Florida and federal law prohibit an employer for terminating employment, or treating employees differently, based on their race, color, national origin, age, gender, disability/handicap, pregnancy, marital status and, in some counties, sexual orientation. A federal law, the Family and Medical Leave Act, prohibits an employer from terminating employment to prevent or interfere with taking medical leave.
Florida and federal laws also prohibit retaliatory terminations. If an employee complains about discrimination or participates in an investigation into discrimination, it is unlawful for an employer to terminate that employee for those reasons. Florida law also prohibits an employer from terminating an employee for testifying at a trial, for having filed or pursed the filing of a claim for Worker's Compensation or for having to opposed or objected to an illegal practice of an employer. The Family and Medical Leave Act also has an anti-retaliation provision which prohibits an employer fromi interferring with the leave and/or not allowing an employee to returning from a medical leave.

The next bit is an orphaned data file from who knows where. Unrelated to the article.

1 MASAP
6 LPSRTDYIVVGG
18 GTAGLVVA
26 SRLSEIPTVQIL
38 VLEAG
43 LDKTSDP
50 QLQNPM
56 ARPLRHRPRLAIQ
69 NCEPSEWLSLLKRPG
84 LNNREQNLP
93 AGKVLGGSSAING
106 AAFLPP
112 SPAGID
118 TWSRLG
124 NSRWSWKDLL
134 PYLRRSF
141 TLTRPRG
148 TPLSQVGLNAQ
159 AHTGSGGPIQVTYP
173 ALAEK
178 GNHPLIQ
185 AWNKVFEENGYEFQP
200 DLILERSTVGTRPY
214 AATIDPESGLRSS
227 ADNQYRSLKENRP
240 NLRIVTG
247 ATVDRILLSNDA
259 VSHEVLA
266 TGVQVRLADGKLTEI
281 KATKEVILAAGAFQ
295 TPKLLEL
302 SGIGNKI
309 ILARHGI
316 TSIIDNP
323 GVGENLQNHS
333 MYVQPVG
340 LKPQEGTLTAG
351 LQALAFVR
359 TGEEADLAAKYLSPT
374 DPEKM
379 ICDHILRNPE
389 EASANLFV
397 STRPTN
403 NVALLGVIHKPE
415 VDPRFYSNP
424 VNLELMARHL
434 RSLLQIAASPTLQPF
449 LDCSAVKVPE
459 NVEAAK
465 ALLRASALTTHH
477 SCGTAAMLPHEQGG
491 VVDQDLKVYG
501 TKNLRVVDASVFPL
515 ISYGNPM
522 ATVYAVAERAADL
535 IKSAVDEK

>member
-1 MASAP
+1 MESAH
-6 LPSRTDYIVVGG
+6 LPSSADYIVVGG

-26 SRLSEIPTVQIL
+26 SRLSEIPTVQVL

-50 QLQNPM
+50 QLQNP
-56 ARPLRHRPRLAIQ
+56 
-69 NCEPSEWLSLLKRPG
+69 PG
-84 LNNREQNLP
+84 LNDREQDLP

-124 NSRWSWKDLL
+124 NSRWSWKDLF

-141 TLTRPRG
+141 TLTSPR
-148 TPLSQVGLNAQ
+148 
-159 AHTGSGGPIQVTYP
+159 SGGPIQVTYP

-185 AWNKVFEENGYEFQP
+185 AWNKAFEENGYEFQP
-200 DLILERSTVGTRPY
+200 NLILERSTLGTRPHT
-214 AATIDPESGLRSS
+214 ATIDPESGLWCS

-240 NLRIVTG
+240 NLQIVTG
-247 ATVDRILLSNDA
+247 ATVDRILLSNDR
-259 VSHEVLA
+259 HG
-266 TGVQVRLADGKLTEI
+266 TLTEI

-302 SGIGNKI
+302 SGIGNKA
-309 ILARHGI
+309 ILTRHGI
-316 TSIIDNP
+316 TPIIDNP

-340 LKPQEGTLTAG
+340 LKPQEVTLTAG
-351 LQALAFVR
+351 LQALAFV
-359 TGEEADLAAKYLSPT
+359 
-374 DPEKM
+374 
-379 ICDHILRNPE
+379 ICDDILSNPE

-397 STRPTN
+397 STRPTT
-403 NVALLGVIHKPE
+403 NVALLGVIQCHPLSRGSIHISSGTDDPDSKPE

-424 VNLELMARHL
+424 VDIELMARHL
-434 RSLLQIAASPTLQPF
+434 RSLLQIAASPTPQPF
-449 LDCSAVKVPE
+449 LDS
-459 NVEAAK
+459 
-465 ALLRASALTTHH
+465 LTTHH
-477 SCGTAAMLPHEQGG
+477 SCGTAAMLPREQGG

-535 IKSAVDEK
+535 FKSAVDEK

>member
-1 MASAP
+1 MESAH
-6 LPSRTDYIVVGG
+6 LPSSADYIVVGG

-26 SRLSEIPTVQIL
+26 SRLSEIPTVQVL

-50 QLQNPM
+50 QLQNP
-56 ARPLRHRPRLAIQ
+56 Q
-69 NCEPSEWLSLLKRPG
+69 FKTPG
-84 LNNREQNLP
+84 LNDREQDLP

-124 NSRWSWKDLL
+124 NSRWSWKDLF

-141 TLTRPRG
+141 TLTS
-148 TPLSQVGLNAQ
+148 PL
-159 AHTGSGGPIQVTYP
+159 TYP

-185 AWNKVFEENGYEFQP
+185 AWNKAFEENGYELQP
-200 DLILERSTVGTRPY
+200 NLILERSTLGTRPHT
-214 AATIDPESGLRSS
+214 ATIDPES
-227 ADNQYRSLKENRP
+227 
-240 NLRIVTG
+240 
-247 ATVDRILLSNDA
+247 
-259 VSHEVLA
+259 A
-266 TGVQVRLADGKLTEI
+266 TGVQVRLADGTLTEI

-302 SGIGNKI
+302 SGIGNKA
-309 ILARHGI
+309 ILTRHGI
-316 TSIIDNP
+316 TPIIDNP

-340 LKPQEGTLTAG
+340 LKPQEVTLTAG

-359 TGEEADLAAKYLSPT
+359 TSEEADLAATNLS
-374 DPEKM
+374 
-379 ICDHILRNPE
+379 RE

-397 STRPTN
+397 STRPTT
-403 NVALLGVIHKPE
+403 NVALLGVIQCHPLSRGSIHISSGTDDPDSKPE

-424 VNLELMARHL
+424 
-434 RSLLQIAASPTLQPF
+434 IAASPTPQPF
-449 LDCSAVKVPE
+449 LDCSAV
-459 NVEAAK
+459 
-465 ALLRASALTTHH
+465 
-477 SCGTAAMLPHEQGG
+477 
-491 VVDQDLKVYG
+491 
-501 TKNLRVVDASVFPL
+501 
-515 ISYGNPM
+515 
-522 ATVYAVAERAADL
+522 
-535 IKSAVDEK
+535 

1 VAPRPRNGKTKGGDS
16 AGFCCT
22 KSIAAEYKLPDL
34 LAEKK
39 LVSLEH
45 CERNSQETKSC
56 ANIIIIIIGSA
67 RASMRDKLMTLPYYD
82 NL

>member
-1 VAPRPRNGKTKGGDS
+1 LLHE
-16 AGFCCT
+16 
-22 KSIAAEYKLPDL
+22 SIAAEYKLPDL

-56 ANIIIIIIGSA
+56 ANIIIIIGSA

Other rights which may give rise to a claim for wrongful termination include: 1) the right to serve on a jury; 2) right to claim a minimum wage; 3) right to testify in an investigation; 4) right to have wages garnished; 5) right to refuse direct deposit; 6) right to refuse to participate in an abortion; 7) right to serve in the National Guard; 8) right to take an AIDS test; 9) right to possess a certain sickle-cell trait; 10) right to be, or not, a member of a union; 11) right to possess a firearm in a locked vehicle at work; and 12) right to protect oneself or a family member against domestic violence.